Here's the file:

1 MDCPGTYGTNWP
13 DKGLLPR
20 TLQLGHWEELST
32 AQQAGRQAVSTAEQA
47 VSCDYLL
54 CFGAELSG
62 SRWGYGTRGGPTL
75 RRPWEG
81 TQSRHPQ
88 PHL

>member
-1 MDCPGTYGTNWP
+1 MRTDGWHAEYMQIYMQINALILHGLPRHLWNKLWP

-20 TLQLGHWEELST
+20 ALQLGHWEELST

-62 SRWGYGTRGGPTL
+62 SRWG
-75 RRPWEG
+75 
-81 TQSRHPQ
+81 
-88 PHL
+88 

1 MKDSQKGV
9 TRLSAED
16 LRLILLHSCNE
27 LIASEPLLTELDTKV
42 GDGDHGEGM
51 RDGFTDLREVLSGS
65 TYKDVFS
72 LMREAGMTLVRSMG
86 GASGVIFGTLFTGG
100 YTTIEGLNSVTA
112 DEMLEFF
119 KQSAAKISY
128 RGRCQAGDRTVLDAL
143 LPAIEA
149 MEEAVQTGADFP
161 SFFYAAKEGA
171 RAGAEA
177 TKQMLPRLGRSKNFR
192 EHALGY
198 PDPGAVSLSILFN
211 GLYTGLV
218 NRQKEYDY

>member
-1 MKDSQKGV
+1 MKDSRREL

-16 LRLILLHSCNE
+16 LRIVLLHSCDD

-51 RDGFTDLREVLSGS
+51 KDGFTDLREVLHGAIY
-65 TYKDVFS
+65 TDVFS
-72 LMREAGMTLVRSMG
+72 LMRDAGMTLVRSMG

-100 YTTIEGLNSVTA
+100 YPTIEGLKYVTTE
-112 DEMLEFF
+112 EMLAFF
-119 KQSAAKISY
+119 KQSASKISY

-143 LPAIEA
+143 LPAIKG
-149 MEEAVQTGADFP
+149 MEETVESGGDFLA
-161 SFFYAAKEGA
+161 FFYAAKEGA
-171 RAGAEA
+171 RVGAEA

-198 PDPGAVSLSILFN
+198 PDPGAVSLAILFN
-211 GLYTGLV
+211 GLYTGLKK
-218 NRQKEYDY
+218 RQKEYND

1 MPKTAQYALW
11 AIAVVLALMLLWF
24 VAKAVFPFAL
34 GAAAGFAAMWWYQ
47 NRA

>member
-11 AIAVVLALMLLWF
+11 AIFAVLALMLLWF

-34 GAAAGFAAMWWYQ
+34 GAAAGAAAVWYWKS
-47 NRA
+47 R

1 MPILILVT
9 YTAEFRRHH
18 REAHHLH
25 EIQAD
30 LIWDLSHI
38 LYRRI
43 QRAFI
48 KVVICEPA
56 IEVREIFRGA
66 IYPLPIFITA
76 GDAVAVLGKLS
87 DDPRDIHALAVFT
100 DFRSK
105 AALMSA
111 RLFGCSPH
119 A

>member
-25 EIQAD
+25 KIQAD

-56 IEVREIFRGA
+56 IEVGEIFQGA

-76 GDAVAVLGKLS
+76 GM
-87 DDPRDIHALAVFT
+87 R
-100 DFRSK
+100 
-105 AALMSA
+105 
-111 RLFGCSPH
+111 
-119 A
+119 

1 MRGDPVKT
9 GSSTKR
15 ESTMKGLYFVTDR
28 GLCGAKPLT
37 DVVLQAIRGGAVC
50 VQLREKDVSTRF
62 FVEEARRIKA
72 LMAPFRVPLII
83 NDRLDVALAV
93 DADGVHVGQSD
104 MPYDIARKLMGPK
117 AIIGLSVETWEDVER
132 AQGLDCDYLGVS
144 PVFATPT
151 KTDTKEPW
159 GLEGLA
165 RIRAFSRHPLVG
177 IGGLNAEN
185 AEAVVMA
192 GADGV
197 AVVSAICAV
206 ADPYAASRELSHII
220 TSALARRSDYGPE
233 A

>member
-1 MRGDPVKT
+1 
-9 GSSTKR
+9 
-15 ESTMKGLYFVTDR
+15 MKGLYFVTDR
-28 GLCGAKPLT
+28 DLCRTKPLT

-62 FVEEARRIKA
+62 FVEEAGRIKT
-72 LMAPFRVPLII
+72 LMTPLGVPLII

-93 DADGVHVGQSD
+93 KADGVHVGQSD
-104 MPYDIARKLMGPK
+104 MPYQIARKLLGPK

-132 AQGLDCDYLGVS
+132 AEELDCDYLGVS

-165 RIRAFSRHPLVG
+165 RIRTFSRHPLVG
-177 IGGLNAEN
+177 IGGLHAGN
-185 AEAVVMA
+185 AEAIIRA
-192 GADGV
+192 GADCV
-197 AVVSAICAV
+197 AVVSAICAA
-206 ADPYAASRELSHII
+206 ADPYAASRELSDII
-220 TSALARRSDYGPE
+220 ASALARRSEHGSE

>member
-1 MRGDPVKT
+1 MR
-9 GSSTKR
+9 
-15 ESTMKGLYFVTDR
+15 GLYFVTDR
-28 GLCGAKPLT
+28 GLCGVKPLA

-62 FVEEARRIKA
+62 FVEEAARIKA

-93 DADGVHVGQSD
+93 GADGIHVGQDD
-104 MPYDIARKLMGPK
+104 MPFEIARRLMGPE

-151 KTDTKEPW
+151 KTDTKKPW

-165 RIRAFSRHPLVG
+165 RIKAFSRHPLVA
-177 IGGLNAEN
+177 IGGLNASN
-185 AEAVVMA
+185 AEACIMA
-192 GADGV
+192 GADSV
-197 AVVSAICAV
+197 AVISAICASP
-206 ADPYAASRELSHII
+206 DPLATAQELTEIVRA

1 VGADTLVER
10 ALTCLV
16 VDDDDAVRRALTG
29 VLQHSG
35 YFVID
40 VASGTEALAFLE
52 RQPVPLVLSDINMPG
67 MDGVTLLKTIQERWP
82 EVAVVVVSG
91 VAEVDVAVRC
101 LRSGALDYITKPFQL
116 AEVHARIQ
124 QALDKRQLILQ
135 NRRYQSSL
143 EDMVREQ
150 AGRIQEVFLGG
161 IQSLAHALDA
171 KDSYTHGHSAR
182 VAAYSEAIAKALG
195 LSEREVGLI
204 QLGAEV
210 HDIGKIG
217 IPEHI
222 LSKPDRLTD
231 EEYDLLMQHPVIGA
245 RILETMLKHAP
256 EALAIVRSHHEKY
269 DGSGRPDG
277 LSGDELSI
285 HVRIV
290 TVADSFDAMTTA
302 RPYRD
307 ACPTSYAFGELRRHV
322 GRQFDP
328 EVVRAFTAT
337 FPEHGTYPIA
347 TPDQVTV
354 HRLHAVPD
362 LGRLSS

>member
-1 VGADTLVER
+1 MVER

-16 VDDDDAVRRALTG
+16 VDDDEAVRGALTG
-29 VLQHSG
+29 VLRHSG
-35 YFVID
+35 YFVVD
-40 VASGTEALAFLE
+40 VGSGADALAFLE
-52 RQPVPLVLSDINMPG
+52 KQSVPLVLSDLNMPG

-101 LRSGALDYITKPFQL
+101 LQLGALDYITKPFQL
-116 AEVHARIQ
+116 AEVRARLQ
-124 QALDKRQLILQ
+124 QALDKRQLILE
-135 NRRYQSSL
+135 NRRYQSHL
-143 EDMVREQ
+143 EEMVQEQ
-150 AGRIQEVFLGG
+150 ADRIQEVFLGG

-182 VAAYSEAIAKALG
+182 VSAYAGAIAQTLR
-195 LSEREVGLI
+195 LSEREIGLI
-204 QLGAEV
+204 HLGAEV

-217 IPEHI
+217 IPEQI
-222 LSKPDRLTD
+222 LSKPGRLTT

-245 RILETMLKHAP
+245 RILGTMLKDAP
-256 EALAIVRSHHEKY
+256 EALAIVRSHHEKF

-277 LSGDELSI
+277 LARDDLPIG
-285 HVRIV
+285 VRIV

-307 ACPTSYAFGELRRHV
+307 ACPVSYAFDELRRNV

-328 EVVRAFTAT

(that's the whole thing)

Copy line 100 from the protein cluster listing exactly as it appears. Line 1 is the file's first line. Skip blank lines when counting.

87 DDPRDIHALAVFT